For more than a decade, the Painted Ladies of Patrick Sullivan’s flirted with male customers at the corner of Jackson and Central in Knoxville’s Old City. They were painted on the windows of the saloon’s second floor, each adorned with the accoutrements of an 19th century call-girl. Their presence was an artistic wink at the bar’s raucous past, one that includes rumors that it once operated as a brothel.
The bar closed down in 2011.
When local entrepreneur Randy Boyd bought the building last year to create his own establishment there, he found the windows had deteriorated and needed to be replaced. So he removed the ladies and donated them to Knox Heritage. The local preservation group plans to auction off the series of windows as a fundraiser.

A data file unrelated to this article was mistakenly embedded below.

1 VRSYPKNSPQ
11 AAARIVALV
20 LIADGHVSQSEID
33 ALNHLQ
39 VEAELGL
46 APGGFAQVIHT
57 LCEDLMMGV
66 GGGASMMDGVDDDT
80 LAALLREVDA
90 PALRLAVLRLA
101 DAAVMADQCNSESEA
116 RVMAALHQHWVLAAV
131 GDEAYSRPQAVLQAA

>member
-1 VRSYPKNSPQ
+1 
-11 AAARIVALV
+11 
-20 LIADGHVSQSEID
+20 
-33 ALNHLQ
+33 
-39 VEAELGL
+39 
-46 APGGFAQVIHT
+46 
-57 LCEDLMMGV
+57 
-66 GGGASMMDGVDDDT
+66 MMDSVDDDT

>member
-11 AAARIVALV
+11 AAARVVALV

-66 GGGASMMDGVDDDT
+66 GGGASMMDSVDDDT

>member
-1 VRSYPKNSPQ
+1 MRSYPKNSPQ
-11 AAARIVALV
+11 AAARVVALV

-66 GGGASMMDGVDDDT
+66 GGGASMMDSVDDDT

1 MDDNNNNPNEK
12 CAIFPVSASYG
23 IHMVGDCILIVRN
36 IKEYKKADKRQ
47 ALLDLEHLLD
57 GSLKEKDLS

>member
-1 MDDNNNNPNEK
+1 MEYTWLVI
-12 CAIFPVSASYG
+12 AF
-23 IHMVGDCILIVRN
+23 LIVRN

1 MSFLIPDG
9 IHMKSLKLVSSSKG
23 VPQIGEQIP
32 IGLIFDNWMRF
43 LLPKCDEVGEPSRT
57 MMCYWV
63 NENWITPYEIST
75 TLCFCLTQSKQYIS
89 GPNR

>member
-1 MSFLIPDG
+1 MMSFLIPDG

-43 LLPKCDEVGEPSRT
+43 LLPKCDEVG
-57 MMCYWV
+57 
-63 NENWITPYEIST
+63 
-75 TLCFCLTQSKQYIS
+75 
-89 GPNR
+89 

There are six ladies in all. Each lady spans three windows—a head, a mid-section and a skirt.
Patrick Sullivan came to Knoxville from County Kerry, Ireland. He established his centerpiece saloon at the corner of Jackson and Central in 1888. Legend tells of several famous (and infamous) characters who have imbibed there, including Buffalo Bill Cody and members of Butch Cassidy’s gang. It was also believed to be haunted, with bartenders and hostesses reporting strange noises and slamming doors.
After the city banned saloons in 1907, the building served many purposes, including an ice cream shop and reportedly, a bordello.